ESWC is one of the most enduring tournaments in the esports landscape, dating back to the burgeoning stages of esports as a whole in 2003. ESWC 2013 would mark the 10th anniversary of the tournament, and given that DreamHack Winter 2013 was lurking on the horizon of the tournament schedule, any positive results at this tournament would give an even greater positive return for team’s boot camps and confidence levels heading into one of the biggest tournaments in the history of Counter-Strike.
As per every ESWC, all the corners of the globe had their mightiest teams to represent them; from the indomitable pool of Swedish talent in NiP, Fnatic, and LGB, to the volatile North Americans in compLexity. The main storyline headed into ESWC would be watching Astana Dragons, NiP and VeryGames wrangling for control over momentum and results headed into DreamHack Winter and to see who would don the title of “favourite” to take CS:GO’s first major.
While some people thought the CIS Dragons would awake from their slumber and take ESWC by storm, others predicted an epic Swedish versus French showdown in the finals. Yet, there was no talk about the second-seed French side, Clan-Mystik, with their relatively new roster of Fabien “kioShiMa” Fiey, Hovik “KQLY” Tovmassian, apEX, Jérémy “ioRek” Vuillermet and Michael “HaRts” Zanatta. The team only qualified for ESWC due to the tournament being held in Paris and there were two French invited teams, so the expectations on the side were almost non-existent. However, perfect storms of luck, form and team play can happen to anyone, anywhere and Clan-Mystik was no exception to this rule.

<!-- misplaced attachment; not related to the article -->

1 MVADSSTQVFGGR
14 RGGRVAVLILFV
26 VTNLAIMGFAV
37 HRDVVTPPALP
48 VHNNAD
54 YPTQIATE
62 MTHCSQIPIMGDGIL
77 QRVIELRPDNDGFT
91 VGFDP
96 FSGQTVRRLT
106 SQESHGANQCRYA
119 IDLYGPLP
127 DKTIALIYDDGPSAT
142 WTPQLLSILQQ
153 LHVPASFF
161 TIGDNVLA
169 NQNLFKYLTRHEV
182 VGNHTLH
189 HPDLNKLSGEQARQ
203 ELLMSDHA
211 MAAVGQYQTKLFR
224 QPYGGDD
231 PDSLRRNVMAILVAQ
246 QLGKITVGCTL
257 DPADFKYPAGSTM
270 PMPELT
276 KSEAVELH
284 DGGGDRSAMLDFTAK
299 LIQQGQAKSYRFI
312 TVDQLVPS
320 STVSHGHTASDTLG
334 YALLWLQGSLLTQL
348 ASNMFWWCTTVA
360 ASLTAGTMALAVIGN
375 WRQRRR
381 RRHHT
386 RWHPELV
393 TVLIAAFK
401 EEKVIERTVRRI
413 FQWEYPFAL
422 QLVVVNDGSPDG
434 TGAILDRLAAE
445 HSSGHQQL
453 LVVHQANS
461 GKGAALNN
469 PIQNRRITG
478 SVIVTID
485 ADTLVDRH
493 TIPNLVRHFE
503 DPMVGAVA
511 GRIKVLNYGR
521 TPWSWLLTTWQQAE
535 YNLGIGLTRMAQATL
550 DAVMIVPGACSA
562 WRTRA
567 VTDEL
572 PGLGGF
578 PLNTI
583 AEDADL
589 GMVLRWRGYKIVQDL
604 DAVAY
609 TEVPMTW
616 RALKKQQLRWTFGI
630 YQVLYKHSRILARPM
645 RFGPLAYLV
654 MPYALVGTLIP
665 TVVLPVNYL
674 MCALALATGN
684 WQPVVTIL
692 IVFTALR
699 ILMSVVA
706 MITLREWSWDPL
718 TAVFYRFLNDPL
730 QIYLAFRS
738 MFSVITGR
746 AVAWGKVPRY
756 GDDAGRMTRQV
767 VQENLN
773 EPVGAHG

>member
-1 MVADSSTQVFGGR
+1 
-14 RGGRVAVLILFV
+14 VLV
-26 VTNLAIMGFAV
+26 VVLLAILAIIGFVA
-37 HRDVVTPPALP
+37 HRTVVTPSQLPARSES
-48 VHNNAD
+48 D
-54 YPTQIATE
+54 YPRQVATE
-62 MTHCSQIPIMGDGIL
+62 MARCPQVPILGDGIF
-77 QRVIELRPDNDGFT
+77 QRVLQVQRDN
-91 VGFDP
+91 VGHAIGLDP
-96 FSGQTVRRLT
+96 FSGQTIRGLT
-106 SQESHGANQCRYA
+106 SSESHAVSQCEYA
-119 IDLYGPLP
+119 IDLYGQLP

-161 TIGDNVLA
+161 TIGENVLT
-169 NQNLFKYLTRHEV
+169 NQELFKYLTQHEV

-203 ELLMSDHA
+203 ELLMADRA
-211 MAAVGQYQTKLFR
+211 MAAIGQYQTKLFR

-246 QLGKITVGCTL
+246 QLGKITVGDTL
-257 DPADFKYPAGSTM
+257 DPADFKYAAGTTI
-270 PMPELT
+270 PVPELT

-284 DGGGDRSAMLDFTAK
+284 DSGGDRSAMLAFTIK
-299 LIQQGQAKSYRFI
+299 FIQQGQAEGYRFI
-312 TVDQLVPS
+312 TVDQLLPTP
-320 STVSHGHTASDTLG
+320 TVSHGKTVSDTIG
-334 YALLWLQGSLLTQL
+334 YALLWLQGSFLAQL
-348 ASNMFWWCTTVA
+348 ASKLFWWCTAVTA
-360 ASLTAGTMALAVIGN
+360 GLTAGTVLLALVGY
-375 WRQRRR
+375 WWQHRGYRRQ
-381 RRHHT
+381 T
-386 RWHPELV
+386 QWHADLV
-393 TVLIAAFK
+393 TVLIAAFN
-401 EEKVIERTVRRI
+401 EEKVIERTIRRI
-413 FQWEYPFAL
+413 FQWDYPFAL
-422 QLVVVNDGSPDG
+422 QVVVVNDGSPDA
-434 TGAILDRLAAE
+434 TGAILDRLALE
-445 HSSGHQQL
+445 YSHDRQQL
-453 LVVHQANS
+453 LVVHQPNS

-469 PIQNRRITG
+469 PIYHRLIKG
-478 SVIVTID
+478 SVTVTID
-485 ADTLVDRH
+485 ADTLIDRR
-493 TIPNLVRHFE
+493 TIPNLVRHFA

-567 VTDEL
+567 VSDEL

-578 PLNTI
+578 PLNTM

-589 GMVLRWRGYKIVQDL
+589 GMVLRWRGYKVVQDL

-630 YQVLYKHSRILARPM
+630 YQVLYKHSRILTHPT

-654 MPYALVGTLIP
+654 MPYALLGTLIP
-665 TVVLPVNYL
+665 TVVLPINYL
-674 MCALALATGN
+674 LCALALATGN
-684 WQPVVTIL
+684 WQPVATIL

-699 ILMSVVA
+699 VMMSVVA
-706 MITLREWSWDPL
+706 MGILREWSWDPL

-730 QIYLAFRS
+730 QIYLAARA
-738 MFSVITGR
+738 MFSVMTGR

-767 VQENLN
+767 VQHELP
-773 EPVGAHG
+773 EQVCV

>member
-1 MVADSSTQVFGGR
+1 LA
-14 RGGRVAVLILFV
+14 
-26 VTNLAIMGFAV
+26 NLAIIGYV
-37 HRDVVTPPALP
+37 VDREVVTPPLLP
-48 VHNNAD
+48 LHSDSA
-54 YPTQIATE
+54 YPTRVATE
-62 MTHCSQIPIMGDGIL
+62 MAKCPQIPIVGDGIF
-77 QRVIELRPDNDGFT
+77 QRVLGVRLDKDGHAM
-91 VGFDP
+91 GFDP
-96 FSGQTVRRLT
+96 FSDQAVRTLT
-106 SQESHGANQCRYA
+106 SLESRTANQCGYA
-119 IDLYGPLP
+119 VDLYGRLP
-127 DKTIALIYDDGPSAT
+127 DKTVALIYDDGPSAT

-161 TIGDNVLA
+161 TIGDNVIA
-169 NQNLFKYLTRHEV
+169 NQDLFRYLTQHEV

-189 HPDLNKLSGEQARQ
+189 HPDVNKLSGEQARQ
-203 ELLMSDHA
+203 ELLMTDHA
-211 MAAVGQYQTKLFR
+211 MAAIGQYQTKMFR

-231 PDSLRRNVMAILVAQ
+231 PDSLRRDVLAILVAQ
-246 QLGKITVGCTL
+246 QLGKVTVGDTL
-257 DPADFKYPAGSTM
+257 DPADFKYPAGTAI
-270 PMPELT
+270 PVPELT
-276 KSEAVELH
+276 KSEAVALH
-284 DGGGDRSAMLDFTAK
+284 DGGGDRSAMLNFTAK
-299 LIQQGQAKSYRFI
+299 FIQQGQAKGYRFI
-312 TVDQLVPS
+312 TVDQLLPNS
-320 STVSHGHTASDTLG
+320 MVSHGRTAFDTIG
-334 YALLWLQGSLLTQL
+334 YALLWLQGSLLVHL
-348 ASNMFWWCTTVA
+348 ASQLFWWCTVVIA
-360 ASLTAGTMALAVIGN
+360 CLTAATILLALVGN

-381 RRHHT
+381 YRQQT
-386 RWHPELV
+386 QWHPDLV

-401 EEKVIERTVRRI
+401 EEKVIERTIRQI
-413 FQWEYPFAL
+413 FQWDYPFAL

Clan-Mystik’s first major stroke of luck lied in the seeding and placement of their group. Out of the potential top seeds of NiP, Astana Dragons, VeryGames, and compLexity, they had the welcome inclusion of the North Americans, compLexity, into their group. Although they had the hardest third seed in LGB also in their group, they at least now had a real chance to make it out of the group stage with none of the “big three” standing in their way.
Their three group stage games brought three different opportunities to showcase their standing in a LAN environment. Their first game against the dangerously skilled online, third best Swedish team LGB, highlighted not only a remarkable resurgence in apEX’s infamously streaky and cerebral entry style, but also a surprise performance from the relatively unknown, but now infamous onliner KQLY.
Although their win against LGB raised the eyebrows of few, the real test and most important match would lie with their game against compLexity. Being the only North American team to ever take a map off of NiP in an offline setting, the compLexity side was by no means a group of slouches, and Clan-Mystik were the underdogs heading into the game.